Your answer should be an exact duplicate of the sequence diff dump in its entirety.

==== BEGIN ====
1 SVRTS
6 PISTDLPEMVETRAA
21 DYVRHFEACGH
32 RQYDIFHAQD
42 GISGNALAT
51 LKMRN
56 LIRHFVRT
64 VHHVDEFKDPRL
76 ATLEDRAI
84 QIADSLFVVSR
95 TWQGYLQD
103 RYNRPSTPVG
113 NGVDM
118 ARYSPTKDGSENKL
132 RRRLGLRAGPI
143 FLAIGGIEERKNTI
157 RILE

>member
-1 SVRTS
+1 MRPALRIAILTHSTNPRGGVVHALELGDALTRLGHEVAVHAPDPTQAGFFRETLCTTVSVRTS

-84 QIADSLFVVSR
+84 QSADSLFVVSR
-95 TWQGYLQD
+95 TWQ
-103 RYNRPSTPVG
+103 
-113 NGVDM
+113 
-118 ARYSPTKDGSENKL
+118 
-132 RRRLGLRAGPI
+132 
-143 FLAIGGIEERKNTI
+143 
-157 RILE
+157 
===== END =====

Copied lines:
1 SVRTS
6 PISTDLPEMVETRAA
21 DYVRHFEACGH
32 RQYDIFHAQD
42 GISGNALAT
51 LKMRN
56 LIRHFVRT
64 VHHVDEFKDPRL
76 ATLEDRAI
84 QIADSLFVVSR
95 TWQGYLQD
103 RYNRPSTPVG
113 NGVDM
118 ARYSPTKDGSENKL
132 RRRLGLRAGPI
143 FLAIGGIEERKNTI
157 RILE

>member
-1 SVRTS
+1 MRPALRIAILTHSTNPRGGVVHALELGDALTRLGHEVAVHAPDPTQAGFFRETLCTTVSVRTS

-84 QIADSLFVVSR
+84 QSADSLFVVSR
-95 TWQGYLQD
+95 TWQ
-103 RYNRPSTPVG
+103 
-113 NGVDM
+113 
-118 ARYSPTKDGSENKL
+118 
-132 RRRLGLRAGPI
+132 
-143 FLAIGGIEERKNTI
+143 
-157 RILE
+157 